Andrew Law speaks about his Speakers for Schools project.
Applying principles of business to environmental philanthropy
We speak to Satish Selvanathan, co-founder of the Lanka Environment Fund, to learn about his environmental philanthropy.
Satish Selvanathan works in the edible oils and fats sector, operating across a number of countries throughout Asia. In 2019, he co-founded the Lanka Environment Fund [LEF] alongside Ben Goldsmith. The fund is part of the Conservation Collective, a global network of local environmental foundations pursuing grassroots conservation initiatives. We speak to Satish to find out about LEF’s purpose and how his private sector experience is aiding his philanthropy.
What is your professional background and what got you interested in philanthropy?
I have worked in the private sector for my entire career, almost 21 years at this point. I have experience in investment banking and management consulting, but three years ago I went back into my family business in the edible oils and fats sector. We are working towards environmental, social and economic sustainability across our operations, so environmental considerations had been increasingly a part of my daily life before Ben and I started the Lanka Environment Fund.
From a personal perspective though, I have always been interested in the notion of conserving natural habitats. Sri Lanka is the country I was born in and where I spent the first sixteen years of my life. It is an important place to me and I have always maintained a passion for conservation work there.
What is the purpose of the Lanka Environment Fund?
We exist to support conservation and environmental initiatives in Sri Lanka. We work with local organisations to empower them to preserve the country’s exceptional beauty and natural value. We are very clear that our role is not to execute the projects ourselves, but to facilitate those with the skills and understanding to do so.
We have a bunch of super talented, energetic, dedicated and hard-working conservationists in Sri Lanka. We are here to super-charge them with a pool of resources, time and a diversity of ideas to enable them to execute in the way that is right for the landscape in which they operate.
We believe there are four critical areas of focus for Sri Lanka and this is where we spend our time. These are: landscape conversation, marine conservation, sustainable tourism and effective waste management.
What is the strategy behind your philanthropy?
I try to draw on a lot of the tools I have from my time working in the private sector to develop investment theses that can be effectively monitored, reported and verified. Specific and measurable outcomes are key. This ensures that people who are giving us their money have a very clear idea about how that money is going to be used. If you can bring best-practice from the business world into the world of giving, you have the opportunity to scale-up massively.
We don’t really believe in a “shoot for the moon” approach; we prefer to pursue incremental compounding. If you improve yourself 1% every day, you’re going to get 365% better by the end of the year – that’s huge. And it leads to outcomes that you don’t need to shoot for the moon to achieve.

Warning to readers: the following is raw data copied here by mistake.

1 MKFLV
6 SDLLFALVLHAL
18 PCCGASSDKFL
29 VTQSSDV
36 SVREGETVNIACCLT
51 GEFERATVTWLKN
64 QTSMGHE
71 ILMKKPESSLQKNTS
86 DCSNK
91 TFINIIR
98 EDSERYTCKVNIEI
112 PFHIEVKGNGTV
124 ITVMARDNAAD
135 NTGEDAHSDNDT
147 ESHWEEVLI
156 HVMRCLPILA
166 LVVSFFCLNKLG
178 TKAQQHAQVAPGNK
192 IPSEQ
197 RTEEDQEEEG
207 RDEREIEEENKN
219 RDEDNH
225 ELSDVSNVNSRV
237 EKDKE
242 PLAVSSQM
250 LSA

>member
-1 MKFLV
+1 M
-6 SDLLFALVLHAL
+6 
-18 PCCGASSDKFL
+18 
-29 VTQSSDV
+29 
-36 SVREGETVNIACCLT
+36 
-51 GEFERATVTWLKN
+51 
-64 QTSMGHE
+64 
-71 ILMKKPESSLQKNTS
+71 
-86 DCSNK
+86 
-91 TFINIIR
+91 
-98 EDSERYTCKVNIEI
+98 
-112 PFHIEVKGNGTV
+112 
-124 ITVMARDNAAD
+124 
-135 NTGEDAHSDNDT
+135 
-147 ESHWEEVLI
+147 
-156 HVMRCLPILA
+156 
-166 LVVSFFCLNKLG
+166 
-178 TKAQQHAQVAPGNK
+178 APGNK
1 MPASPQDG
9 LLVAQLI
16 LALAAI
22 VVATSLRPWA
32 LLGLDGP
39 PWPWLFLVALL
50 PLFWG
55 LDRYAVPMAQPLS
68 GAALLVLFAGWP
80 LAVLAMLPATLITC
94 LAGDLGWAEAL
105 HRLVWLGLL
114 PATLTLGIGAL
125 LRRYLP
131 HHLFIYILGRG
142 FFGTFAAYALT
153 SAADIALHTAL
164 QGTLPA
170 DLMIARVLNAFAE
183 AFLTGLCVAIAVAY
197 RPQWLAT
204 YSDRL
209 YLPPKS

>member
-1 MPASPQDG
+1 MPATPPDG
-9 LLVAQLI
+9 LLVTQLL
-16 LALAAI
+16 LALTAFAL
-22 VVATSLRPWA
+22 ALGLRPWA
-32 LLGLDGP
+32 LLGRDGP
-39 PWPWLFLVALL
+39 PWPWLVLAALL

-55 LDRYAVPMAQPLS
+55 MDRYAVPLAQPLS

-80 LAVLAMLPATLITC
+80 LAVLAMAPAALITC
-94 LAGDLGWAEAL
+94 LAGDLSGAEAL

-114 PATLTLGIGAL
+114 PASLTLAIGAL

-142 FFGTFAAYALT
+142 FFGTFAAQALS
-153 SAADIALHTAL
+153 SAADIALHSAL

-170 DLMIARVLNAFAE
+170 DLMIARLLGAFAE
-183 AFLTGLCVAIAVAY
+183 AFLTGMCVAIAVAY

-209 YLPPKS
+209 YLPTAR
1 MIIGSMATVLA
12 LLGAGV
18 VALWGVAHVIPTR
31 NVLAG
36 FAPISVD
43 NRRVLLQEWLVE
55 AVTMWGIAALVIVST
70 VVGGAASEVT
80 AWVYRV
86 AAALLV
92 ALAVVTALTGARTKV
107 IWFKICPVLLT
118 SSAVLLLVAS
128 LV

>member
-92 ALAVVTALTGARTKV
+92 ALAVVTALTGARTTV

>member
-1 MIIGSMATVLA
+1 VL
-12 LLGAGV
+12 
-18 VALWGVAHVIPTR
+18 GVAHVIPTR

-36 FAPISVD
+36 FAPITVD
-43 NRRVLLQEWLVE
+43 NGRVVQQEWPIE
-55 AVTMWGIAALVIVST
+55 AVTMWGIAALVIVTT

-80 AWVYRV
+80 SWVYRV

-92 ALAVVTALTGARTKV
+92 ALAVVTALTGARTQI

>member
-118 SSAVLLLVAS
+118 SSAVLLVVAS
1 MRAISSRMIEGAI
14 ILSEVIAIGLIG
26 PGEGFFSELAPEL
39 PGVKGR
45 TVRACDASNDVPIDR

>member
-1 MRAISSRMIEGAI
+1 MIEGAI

What makes LEF a unique fund?
What we do uniquely is that we are able to give non-traditional grants. We are not an institution, so we can give grants for different lengths of time and for different purposes.
Beyond this, there can be a deficit of trust when funders give away money to organisations working in the developing world. Geographical, linguistic or cultural barriers can often mean that funders don’t trust organisations to do the right thing with their money. We are really trying to counter this by giving funders maximum peace of mind about our processes, our partners and the outcomes of our projects. I want people to be 100% comfortable when giving money to us.
Our involvement with the Conservation Collective is very helpful in this regard. It allows us to benefit from a network of competence and governance. We can make use of this best practice to ensure funds are used in the most efficient and ultimately beneficial ways.
What is the biggest challenge you have faced with LEF?
It’s as simple as doing work in a developing country. I’m going to give you an example which, even to this day, blows my mind – it took us a year to set up a bank account. We are not here to hold money, but to give it away – and yet it still took so long! That is indicative of the pace at which some things can move in the developing world. It’s tough because it saps your motivation. That said, the struggle is part of the beauty because, if we find ways to get around problems like this, it can be an additional value-add we can give to our donors.
What advice do you have for those looking to get involved in philanthropy?
I wish I’d started sooner – a lot sooner. It is probably some of the most impactful and meaningful work that I do. It can be hard at times, especially when you are juggling a professional life and a philanthropic life. You can find that it is hard to prioritise because one literally pays for the other, but you do find a way when you start doing it. Also, I always thought that I had to be at a certain point in my life to give, but that isn’t true. There is no such thing as the ‘right time’ so you shouldn’t wait for it. Jump in as quickly as you can!